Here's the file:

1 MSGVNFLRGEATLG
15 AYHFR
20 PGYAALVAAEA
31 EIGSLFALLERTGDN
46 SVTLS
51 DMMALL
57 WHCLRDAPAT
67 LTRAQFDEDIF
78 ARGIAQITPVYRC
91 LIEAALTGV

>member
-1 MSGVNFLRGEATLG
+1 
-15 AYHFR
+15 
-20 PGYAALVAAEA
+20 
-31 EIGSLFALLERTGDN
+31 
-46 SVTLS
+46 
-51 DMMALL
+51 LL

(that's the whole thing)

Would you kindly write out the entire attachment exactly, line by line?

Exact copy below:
1 MSGVNFLRGEATLG
15 AYHFR
20 PGYAALVAAEA
31 EIGSLFALLERTGDN
46 SVTLS
51 DMMALL
57 WHCLRDAPAT
67 LTRAQFDEDIF
78 ARGIAQITPVYRC
91 LIEAALTGV

>member
-1 MSGVNFLRGEATLG
+1 
-15 AYHFR
+15 
-20 PGYAALVAAEA
+20 
-31 EIGSLFALLERTGDN
+31 
-46 SVTLS
+46 
-51 DMMALL
+51 LL